During his career as a custom builder, Lou Boxer has made it through three recessions. “The first one, in the late 1970s, I was just getting started,” he says. “The second one was in the 1990s, and the third one is now.” Based in the Berkshire Mountains of western Massachusetts, he fell into building by chance when his band played a gig at the Red Lion Inn in Stockbridge, Mass., almost 40 years ago. An audience member ended up hiring him as a carpenter, and Boxer loved the work so much he never left it.
During the housing boom, Boxer built mostly vacation homes and compounds for high-flying clients. He teamed with blue-chip architects from Boston, New York, Washington, D.C., and elsewhere. Big budgets and ample time frames allowed him to focus on creating the best-constructed, most beautiful homes he possibly could, and he reveled in pursuing perfection. “Some of us were rock star builders,” he remembers. The company boasted a stable of top-notch carpenters, and a list of the Berkshires’ best subcontractors filled Boxer’s Rolodex.
Many of those things haven’t changed. Boxer’s top priority remains building great-looking, solid structures. He’s laid off only one staff member since the recession began, and he hasn’t cut his unusually generous benefits package. The 13-person company pays 100 percent of its employees’ health care costs, and it offers a 401(k) plan.
Since 2008, though, Boxer’s had to adjust his expectations to match the types of commissions he receives. Projects have gotten smaller and more local; instead of building new, second homes for out-of-towners, he’s doing more remodels and additions for full-time residents. They’re still nice projects, and he feels lucky to have them. But renovating adds another layer of potential problems to a job. “You’re living with the people,” Boxer points out. “Logistically, it’s more complex.” Remodeling costs also are harder to predict than the cost of a new house because of all the variables of an existing home’s condition.
Of course, in this market, controlling costs is paramount. No matter what the scope of a job, Boxer finds himself working with the architect to simplify a project after the initial cost is presented to the client. “It happened before, but not on every job,” he says. The amount clients are willing to pay for architecture is lower, so he and his staff often rely on fewer and less-detailed drawings. He spends a lot of time obtaining bids from multiple subcontractors, trying to maintain a balance between his efforts to stay competitive and his concern for the consequences. “Who you use as subs really is important in terms of the finished product,” he says. “But you don’t want to price yourself out of business, so we’ve had to look around.”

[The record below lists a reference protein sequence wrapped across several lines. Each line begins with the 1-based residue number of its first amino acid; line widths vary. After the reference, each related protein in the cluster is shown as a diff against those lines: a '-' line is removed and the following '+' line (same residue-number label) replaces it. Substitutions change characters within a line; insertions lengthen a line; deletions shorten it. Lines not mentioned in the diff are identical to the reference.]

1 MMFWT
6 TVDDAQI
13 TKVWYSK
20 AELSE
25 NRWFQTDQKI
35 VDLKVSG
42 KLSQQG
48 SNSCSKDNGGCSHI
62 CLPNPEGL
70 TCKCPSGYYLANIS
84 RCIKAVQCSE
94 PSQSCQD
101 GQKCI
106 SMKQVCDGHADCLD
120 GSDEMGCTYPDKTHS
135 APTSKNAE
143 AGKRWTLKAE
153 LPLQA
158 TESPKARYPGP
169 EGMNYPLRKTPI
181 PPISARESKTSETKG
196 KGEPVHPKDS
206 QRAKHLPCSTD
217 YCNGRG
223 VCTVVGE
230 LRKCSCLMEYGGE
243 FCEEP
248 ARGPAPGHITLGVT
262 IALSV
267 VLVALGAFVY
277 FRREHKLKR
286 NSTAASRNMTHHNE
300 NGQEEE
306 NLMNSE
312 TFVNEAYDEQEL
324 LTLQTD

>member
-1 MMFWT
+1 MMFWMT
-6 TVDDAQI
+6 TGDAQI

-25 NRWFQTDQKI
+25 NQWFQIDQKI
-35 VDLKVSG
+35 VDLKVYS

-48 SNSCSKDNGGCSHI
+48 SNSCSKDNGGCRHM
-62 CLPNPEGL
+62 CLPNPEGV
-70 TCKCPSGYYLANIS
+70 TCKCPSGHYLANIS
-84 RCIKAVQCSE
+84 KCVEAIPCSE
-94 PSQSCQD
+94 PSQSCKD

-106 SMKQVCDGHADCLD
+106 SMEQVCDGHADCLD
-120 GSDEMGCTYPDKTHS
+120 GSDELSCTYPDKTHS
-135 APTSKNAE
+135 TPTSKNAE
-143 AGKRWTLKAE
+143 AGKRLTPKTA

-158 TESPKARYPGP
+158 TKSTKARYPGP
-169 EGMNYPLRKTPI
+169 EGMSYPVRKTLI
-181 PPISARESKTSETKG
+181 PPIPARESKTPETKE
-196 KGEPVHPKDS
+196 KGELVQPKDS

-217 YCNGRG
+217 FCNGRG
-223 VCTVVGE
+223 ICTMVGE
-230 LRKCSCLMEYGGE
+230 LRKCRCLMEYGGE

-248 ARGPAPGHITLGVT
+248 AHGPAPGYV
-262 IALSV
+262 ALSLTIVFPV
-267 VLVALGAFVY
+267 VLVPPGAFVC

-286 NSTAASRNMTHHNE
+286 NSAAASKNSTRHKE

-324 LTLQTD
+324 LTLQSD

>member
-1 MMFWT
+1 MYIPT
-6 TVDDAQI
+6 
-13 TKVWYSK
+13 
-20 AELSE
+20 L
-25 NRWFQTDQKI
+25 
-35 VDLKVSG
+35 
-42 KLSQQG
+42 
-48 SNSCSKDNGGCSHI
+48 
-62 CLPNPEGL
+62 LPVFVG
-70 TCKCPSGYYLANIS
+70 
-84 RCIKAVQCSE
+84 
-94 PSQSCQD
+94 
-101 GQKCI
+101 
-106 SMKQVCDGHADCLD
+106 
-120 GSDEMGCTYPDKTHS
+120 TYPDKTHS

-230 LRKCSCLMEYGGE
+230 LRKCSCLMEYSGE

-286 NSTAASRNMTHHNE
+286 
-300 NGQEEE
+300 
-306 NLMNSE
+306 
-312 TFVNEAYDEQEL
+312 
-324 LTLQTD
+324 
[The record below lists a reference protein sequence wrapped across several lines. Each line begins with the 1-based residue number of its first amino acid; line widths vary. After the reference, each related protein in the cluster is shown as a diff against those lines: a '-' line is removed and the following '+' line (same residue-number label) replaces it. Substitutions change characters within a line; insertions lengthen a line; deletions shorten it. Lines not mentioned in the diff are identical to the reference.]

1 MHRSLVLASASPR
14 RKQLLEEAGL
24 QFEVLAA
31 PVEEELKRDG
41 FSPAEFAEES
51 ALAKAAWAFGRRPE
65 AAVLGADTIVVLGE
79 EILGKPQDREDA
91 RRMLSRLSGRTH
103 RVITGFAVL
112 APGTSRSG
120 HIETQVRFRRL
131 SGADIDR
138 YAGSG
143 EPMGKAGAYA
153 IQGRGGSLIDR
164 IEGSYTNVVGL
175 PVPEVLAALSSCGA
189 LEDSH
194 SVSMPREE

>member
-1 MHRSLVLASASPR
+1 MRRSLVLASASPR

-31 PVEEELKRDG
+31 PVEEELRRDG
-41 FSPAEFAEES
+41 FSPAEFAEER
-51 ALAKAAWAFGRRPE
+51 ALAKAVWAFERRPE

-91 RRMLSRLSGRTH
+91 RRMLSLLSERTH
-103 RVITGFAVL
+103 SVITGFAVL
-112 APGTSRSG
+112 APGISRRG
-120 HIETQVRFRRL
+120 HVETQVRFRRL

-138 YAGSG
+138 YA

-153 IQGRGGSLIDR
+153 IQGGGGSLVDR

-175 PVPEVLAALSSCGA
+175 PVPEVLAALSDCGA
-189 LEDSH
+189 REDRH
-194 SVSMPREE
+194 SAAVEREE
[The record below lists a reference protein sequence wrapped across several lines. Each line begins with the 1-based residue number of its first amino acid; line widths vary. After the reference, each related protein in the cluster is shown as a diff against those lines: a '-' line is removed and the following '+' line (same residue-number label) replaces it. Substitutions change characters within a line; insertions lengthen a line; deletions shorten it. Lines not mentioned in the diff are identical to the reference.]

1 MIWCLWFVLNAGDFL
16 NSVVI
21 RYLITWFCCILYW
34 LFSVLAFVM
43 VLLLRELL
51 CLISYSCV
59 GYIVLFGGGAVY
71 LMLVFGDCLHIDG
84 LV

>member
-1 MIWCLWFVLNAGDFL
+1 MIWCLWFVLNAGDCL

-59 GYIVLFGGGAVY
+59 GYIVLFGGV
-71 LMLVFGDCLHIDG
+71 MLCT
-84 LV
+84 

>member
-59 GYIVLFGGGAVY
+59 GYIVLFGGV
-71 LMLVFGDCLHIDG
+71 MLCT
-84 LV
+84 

Boxer never considered cutting benefits, even though this commitment makes his already-slim profit margins that much tighter. “It’s not a business decision,” he explains. “It’s from the heart.” Many of his employees have worked for him for 15 to 20 years, or even longer. “I treat them well, we’re family,” he says. “The finished product reflects that.”
The market for vacation homes in the Berkshires hasn’t dried up completely, luckily for Boxer and his staff. They’re currently building a new vacation house designed by a highly regarded firm they’ve enjoyed working with in the past, Cambridge, Mass.–based Anmahian Winton Architects. Boxer also has an extensive renovation and addition under construction.
His outlook on the market has improved since fall 2008, when the phone stopped ringing for several months. Now he’s got work lined up for the next eight or nine months (as opposed to a two-year backlog during the boom times.) Boxer’s not sure whether the new-home market in his region will ever return to its pre-recession levels. “It’s a big unknown,” he says. In general, he adds, “people don’t have confidence in the economy yet. People will pull the trigger when they see more than a glimmer of hope.”
Boxer notes that the custom building business has always held inherent risks. “As a builder, you have to have a strong survival instinct,” he says. He continues to find pleasure in getting up in the morning and going to work. “We all love a challenge,” he says. Like many of his peers, he’s accepted the reality of a different, more sober economic environment. “In the final analysis, we’re still building people’s dreams, and people are still appreciative of what we do,” he says. “But the process has changed.”
Boxer and his crew are known for finessing tricky details such as the bluestone walls and textured wood siding at this Austerlitz, N.Y., house, guesthouse, and garage. The project was completed in 2008 and designed by Anmahian Winton Architects of Cambridge, Mass.
Building the pristinely perfect Nef House in Great Barrington, Mass., ranks as one of Boxer's favorite experiences as a custom builder. Washington, D.C., architect Hugh Newell Jacobsen designed the project to demanding standards, and Boxer and his team delivered.
The company builds both modern and traditional homes. This classically styled, 7,100-square-foot residence in West Stockbridge, Mass., built in 2007, features landscaping by Gregory Lombardi Design of Cambridge, Mass., and architecture by Flavin Architects of Boston.